HP now quotes both draft and normal mode print speeds, offering normal speeds of 9ppm for black and 8ppm for colour print. Our five-page black text print produced 6.7ppm, but this increased to 7.9ppm for the 20-page document. Switching to fast draft mode made little speed improvement, with the five-page draft test producing 9.7ppm. The five-page colour test gave 4.7ppm, so overall, speeds are very healthy for an all-in-one in this price bracket.


They would be a lot faster, though, if the printer didn’t do so much fidgeting around before starting to print. We measured processing times of up to 25 seconds while the printer made various squeezing noises, presumably priming its ink system.


Over the years, we’ve come to expect HP print quality to vie with Canon for the top slot, but the quality from the Vivera dye-based inks is not as good as we’ve seen before. Black text looks jagged and spiky on anything more than a passing inspection and bold text suffers worse than normal characters. Draft mode print offers satisfactorily full character shapes, but still shows fuzziness around many letterforms.


Against this, colours on plain paper, such as for business graphics, come through bright and smooth, with solid fills showing little sign of dither patterns. A colour copy lost little of the original’s vibrancy. Photo prints are excellent, with natural colours, smooth colour transitions and plenty of detail in both brightly and dimly lit areas of images.


The four ink cartridges are available in two capacities, with the XL versions giving better economy. Using these consumables gives a cost per page of 3p for black print and 7.6p for colour, both including 0.7p paper cost. Both these costs are reasonable when compared with a range of recent inkjet all-in-ones we’ve reviewed. However, it’s still quite a bit more expensive to run than the best in class Kodak ESP 7250, which gives 2.1p and 4.4p using the same calculation.

Verdict


At the risk of ending up like Ken Olson, President of DEC, who said “there is no reason anyone would want a computer in their home”, we’re still struggling to see the advantage of printing remotely, from the other side of town/country/world. You won’t be able to see the print-out until you get back to your printer, so why not print then? It might be useful to send a document to a friend or colleague’s printer, but only if it’s beyond them to receive it as an attachment and decide for themselves whether to print or not.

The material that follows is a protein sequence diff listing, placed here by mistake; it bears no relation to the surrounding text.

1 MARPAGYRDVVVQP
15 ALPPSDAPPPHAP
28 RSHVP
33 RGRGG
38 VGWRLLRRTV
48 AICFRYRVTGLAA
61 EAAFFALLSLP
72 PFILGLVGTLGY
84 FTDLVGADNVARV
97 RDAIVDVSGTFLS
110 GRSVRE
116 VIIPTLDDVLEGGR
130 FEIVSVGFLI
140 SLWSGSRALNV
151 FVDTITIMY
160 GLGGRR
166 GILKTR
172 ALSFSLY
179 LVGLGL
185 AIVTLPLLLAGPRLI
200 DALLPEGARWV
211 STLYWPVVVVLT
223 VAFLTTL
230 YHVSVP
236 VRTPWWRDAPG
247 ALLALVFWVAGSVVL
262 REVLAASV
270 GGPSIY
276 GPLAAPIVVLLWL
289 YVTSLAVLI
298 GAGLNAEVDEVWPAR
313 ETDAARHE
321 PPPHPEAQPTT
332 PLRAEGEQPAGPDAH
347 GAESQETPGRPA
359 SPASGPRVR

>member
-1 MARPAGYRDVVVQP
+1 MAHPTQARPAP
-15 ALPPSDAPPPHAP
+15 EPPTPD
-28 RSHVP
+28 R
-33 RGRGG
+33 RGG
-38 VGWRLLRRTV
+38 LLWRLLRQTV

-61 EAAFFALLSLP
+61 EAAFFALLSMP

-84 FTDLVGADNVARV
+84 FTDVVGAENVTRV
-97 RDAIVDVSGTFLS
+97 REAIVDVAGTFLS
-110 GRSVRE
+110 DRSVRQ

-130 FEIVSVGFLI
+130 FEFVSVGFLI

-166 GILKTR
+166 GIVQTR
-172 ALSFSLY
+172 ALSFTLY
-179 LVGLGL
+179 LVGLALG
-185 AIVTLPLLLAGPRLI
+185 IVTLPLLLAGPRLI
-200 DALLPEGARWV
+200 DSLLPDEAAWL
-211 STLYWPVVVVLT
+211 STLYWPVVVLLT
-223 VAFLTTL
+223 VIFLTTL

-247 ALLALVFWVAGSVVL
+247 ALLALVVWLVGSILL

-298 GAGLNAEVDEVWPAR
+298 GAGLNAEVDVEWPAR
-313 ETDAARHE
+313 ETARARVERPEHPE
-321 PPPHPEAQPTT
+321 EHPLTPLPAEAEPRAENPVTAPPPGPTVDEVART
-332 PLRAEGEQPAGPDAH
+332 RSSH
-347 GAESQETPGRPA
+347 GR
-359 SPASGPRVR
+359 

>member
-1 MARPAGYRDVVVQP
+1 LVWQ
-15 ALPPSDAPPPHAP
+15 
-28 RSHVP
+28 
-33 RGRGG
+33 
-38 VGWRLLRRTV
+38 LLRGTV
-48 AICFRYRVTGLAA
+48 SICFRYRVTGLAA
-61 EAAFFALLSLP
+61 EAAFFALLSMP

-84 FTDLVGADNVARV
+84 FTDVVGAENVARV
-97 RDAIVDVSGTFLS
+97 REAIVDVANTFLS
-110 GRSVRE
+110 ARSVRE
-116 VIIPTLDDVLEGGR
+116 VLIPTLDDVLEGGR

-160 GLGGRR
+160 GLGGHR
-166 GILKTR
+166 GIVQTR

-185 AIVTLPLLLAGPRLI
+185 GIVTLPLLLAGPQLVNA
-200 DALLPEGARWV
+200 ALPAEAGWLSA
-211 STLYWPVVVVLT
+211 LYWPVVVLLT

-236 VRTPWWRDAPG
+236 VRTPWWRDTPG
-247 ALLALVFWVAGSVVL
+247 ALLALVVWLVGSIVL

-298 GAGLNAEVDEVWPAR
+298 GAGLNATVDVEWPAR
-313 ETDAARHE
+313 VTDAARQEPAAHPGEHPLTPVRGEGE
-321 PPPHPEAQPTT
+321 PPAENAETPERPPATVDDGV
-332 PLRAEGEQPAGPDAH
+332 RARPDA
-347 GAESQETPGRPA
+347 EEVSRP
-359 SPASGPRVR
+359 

The Photosmart Wireless e-All-in-One – don’t forget the ‘e’ or you’ll end up with a different model – prints reasonably cheaply and reasonably fast, though text on plain paper isn’t wonderful. At the price, it’s a fair choice, though HP could do some work on ink housekeeping, so it’s quicker to start a print job.

We continually check thousands of prices to show you the best deals. If you buy a product through our site we will earn a small commission from the retailer – a sort of automated referral fee – but our reviewers are always kept separate from this process. You can read more about how we make money in our Ethics Policy.

Trusted Score


Score in detail

  • Print Speed 7
  • Features 8
  • Value 8
  • Print Quality 7

Features

Card slot Secure Digital, MMC, Memory Stick Duo

Printing

Duplex Manual
Paper Size A4 - 210 mm x 297 mm, A5 - 148 mm x 210 mm, B5 - 176 mm x 250 mm, DL Envelope - 110 mm x 220 mm, C6 Envelope - 114 mm x 162 mm, A6 - 105 mm x 148 mm, Custom Size, 300 mm x 100 mm, 130 mm x 180 mm, 100 mm x 150 mm, 77 mm x 127 mm, 215 mm x 279 mm
Sheet Capacity 80 sheets

Scanning

Scan Resolution (Dots per inch) 1200 dpi